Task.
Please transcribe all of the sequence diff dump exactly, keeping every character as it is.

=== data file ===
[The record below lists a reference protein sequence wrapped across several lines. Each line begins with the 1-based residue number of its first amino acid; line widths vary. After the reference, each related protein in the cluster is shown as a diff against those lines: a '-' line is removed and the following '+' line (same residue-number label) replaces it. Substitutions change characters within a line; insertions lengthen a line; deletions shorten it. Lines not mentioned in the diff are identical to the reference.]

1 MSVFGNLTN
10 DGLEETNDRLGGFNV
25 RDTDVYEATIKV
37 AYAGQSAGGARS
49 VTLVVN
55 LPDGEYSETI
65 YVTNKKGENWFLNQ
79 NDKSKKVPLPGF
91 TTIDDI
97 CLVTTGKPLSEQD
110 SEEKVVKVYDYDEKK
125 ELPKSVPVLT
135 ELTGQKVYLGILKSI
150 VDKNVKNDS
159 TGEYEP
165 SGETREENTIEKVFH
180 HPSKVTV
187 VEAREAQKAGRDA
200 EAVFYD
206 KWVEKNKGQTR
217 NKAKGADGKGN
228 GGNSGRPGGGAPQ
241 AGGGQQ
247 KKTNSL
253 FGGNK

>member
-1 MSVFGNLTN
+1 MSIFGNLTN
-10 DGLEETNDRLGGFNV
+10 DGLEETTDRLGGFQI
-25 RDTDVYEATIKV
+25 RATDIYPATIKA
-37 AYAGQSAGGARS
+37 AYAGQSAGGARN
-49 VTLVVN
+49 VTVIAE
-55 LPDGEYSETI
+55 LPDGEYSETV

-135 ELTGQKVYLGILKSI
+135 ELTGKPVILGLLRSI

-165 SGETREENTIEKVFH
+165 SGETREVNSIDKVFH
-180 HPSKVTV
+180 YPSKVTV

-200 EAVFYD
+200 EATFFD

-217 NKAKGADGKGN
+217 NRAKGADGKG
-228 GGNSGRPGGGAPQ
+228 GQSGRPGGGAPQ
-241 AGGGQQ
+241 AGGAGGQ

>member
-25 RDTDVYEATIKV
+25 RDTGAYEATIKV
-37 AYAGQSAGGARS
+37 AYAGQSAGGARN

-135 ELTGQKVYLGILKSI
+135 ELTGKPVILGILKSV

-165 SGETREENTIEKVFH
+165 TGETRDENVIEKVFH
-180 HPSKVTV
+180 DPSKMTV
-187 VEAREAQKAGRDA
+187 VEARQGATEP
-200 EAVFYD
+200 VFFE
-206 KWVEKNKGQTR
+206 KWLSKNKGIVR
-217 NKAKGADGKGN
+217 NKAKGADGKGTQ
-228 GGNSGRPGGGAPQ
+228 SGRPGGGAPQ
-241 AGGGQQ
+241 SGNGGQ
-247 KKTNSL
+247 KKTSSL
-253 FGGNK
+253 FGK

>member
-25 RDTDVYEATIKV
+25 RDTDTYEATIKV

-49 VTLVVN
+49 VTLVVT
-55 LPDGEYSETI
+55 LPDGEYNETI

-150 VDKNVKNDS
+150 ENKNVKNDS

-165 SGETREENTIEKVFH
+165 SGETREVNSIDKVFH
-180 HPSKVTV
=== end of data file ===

[The record below lists a reference protein sequence wrapped across several lines. Each line begins with the 1-based residue number of its first amino acid; line widths vary. After the reference, each related protein in the cluster is shown as a diff against those lines: a '-' line is removed and the following '+' line (same residue-number label) replaces it. Substitutions change characters within a line; insertions lengthen a line; deletions shorten it. Lines not mentioned in the diff are identical to the reference.]

1 MSVFGNLTN
10 DGLEETNDRLGGFNV
25 RDTDVYEATIKV
37 AYAGQSAGGARS
49 VTLVVN
55 LPDGEYSETI
65 YVTNKKGENWFLNQ
79 NDKSKKVPLPGF
91 TTIDDI
97 CLVTTGKPLSEQD
110 SEEKVVKVYDYDEKK
125 ELPKSVPVLT
135 ELTGQKVYLGILKSI
150 VDKNVKNDS
159 TGEYEP
165 SGETREENTIEKVFH
180 HPSKVTV
187 VEAREAQKAGRDA
200 EAVFYD
206 KWVEKNKGQTR
217 NKAKGADGKGN
228 GGNSGRPGGGAPQ
241 AGGGQQ
247 KKTNSL
253 FGGNK

>member
-1 MSVFGNLTN
+1 MSIFGNLTN
-10 DGLEETNDRLGGFNV
+10 DGLEETTDRLGGFQI
-25 RDTDVYEATIKV
+25 RATDIYPATIKA
-37 AYAGQSAGGARS
+37 AYAGQSAGGARN
-49 VTLVVN
+49 VTVIAE
-55 LPDGEYSETI
+55 LPDGEYSETV

-135 ELTGQKVYLGILKSI
+135 ELTGKPVILGLLRSI

-165 SGETREENTIEKVFH
+165 SGETREVNSIDKVFH
-180 HPSKVTV
+180 YPSKVTV

-200 EAVFYD
+200 EATFFD

-217 NKAKGADGKGN
+217 NRAKGADGKG
-228 GGNSGRPGGGAPQ
+228 GQSGRPGGGAPQ
-241 AGGGQQ
+241 AGGAGGQ

>member
-25 RDTDVYEATIKV
+25 RDTGAYEATIKV
-37 AYAGQSAGGARS
+37 AYAGQSAGGARN

-135 ELTGQKVYLGILKSI
+135 ELTGKPVILGILKSV

-165 SGETREENTIEKVFH
+165 TGETRDENVIEKVFH
-180 HPSKVTV
+180 DPSKMTV
-187 VEAREAQKAGRDA
+187 VEARQGATEP
-200 EAVFYD
+200 VFFE
-206 KWVEKNKGQTR
+206 KWLSKNKGIVR
-217 NKAKGADGKGN
+217 NKAKGADGKGTQ
-228 GGNSGRPGGGAPQ
+228 SGRPGGGAPQ
-241 AGGGQQ
+241 SGNGGQ
-247 KKTNSL
+247 KKTSSL
-253 FGGNK
+253 FGK

>member
-25 RDTDVYEATIKV
+25 RDTDTYEATIKV

-49 VTLVVN
+49 VTLVVT
-55 LPDGEYSETI
+55 LPDGEYNETI

-150 VDKNVKNDS
+150 ENKNVKNDS

-165 SGETREENTIEKVFH
+165 SGETREVNSIDKVFH
-180 HPSKVTV